Tuesday, August 16, 2011


Ok, you might not associate Great Britain with basketball but this week this is - hopefully - all changing with the London Prepares Basketball Invitational. We've mentioned London Prepares before in our post about Women's Volleyball and this week it is time for basketball to take centre stage.

Over at Olympic Park in East London the Basketball Arena is open and ready for business. This week, Great Britain is taking part in a tournament featuring Australia, China, Croatia, France and Serbia to test out the facilities. Normally the stadium seat twelve thousand spectators but, in this test phase, there are only around three thousand tickets available. If you failed to get a ticket for next year here's your chance to get a taste of the action. You can find out more about tickets here.

If watching all that exercise makes you hungry for a bit more, than why not try out one of our walks, such as our tour of the nearby City of London. It's packed with information and you'll get to see some excellent sites.

Monday, August 15, 2011

The Glorious Tweltfth!

If you're in London this week you are in for a treat. In the UK August 12th is sometime known as The Glorious Twelfth because it marks the start of the shooting season and from then on shooters can happily hunt the Red Grouse, a delicious game bird that makes for a wonderful supper.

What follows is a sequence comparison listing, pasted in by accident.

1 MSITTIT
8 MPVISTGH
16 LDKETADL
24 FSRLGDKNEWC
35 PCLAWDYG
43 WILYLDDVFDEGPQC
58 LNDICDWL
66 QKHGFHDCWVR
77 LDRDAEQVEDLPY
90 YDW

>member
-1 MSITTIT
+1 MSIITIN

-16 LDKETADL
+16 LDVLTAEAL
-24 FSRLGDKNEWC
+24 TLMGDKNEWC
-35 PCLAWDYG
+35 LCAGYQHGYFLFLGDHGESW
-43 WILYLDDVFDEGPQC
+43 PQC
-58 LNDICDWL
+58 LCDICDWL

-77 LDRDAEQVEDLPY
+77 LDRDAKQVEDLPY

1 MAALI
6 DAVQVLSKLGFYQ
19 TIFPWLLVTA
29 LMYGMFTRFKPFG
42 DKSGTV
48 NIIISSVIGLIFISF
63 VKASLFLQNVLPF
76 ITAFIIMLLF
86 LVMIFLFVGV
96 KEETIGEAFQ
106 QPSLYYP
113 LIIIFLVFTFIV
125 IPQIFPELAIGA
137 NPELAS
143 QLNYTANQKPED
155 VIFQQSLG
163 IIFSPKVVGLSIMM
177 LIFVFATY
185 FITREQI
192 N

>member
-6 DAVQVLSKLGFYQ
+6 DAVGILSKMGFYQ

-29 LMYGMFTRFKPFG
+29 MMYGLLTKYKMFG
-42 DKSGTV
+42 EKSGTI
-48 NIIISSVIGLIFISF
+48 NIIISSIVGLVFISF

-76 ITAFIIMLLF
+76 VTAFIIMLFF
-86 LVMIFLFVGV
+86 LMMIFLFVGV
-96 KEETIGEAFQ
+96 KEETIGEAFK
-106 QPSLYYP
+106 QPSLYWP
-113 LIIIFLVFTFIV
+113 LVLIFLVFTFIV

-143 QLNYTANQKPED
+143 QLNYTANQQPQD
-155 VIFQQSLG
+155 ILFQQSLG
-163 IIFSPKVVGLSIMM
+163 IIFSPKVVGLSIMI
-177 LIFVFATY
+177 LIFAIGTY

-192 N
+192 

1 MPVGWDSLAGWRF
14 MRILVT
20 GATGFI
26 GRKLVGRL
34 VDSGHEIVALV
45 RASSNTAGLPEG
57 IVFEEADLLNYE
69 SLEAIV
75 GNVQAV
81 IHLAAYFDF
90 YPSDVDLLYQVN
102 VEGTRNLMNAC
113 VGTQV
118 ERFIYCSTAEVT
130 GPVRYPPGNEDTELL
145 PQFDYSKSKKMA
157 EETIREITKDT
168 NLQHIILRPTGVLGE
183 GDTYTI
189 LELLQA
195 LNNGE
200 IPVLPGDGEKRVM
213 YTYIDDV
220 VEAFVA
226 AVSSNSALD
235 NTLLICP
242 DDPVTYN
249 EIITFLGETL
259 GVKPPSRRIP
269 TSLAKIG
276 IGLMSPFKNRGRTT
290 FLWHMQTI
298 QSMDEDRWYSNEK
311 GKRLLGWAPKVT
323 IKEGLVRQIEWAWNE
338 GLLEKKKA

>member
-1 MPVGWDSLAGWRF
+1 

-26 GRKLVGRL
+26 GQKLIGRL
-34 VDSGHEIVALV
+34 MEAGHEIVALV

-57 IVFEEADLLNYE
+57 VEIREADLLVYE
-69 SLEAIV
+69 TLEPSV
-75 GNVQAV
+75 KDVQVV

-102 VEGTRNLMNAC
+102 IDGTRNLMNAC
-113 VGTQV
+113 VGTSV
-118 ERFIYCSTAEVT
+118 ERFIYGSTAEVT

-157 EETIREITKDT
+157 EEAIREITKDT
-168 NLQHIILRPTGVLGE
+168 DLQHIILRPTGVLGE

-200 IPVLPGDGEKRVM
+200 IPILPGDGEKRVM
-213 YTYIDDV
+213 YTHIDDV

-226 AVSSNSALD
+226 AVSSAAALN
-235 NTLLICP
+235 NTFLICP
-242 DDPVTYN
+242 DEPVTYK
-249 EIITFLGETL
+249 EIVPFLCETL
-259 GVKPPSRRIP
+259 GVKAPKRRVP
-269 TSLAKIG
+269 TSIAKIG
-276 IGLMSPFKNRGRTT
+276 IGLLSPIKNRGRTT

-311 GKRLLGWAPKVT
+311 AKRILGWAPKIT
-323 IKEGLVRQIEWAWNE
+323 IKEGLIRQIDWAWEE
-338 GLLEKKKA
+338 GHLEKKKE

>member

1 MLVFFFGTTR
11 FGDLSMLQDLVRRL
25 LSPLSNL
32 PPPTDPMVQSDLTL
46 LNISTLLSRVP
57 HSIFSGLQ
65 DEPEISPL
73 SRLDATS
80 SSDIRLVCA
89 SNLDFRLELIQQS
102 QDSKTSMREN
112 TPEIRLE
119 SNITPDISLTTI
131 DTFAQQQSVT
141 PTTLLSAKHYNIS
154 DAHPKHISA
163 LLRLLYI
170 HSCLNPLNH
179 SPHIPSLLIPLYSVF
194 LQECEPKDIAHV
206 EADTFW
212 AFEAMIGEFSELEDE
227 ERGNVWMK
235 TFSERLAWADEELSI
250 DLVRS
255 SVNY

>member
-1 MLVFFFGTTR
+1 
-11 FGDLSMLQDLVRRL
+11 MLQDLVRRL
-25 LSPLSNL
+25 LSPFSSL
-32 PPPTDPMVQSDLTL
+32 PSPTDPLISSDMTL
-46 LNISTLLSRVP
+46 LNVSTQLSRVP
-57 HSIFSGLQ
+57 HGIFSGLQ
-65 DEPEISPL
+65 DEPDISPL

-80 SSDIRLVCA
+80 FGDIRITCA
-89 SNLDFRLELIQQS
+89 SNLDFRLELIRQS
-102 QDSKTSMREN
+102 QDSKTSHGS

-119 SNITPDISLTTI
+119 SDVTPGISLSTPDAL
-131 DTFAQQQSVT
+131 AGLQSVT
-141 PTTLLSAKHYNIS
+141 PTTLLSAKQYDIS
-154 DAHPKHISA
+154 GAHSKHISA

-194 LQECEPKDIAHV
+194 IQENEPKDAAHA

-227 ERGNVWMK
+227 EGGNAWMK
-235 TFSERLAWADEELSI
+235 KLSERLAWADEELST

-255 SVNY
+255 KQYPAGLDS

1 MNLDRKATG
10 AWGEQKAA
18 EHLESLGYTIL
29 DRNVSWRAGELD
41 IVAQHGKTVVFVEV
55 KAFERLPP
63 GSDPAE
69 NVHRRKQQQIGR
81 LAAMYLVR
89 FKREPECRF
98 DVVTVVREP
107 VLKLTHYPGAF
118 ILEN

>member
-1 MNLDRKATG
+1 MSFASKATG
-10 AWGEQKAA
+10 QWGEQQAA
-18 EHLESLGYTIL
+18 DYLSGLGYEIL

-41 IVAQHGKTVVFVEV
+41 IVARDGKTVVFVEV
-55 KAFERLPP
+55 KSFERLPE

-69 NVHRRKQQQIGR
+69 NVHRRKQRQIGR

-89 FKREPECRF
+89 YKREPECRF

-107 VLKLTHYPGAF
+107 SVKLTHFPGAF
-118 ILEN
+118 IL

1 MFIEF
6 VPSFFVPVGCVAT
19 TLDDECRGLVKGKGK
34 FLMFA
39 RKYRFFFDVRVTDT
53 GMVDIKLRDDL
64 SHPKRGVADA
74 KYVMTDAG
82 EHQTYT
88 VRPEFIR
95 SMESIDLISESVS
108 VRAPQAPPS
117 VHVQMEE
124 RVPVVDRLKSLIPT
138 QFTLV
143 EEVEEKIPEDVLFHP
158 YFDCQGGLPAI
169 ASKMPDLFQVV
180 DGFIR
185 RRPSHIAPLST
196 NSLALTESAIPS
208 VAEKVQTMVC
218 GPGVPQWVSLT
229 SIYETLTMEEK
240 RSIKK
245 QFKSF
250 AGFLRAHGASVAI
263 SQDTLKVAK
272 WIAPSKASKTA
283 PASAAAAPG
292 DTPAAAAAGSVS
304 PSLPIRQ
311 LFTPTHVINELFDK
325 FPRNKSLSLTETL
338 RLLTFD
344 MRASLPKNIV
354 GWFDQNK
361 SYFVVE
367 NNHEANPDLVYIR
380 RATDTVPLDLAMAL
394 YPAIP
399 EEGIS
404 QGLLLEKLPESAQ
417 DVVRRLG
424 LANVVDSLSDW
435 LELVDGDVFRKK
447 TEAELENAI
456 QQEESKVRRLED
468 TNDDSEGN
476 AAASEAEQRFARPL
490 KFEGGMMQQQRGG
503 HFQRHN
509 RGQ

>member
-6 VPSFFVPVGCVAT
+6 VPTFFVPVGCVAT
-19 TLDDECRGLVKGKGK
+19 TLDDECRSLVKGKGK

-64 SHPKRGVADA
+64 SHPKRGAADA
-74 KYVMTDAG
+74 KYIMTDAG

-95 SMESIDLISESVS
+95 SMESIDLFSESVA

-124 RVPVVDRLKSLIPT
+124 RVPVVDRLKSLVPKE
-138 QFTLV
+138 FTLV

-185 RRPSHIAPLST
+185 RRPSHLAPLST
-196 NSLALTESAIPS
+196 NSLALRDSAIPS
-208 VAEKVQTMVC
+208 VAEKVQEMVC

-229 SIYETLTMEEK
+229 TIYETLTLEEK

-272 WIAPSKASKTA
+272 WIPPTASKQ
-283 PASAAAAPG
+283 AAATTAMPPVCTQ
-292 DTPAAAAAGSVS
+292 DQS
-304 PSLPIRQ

If you are in Covent Garden, perhaps on a StrollOn walking tour of the area, then one of your Foodie destinations should be Rules Restaurant. It's situated on Maiden Lane (chapter eight on our walk), a street famous for all sorts of reasons, not least its name which may mean that it used to be a dung heap! Rules is one of the world's oldest eateries. It was set up in 1798 by Thomas Rules as an oyster bar and has remained on the same site ever since. It's customers have included royals and writers, actors and politicians: many a famous face has sat within its walls and ate dinner at a Rules table.

At this time of year the restaurant comes into its strength for it serves some of the best game in London and from now you can get your hands - and your teeth - on delicious roast grouse, tender woodcock or a simple pheasant, all served with the usual trimmings: game chips, gravy and - hopefully - bread sauce! You can see the Rules menu here but it is worth noting that because the supply of game can vary it will not always be available. If you wanted to make doubly sure that you'll get some tasty game birds for your lunch or supper, call ahead.

And, if you need to work up an appetite for your meal, or perhaps walk it off, then check out our wonderful walking tours of London here. Enjoy!

Friday, August 12, 2011

Beach Volleyball!

What with the Olympics being less than a year away it is little wonder that our attention has started to turn to the games. As part of the London Prepares series, there are various sports going on in London over the next few weeks in an effort to introduce us to them and to work out any wrinkles. This week, at Horse Guards Parade, it is the turn of Women's' Beach Volleyball.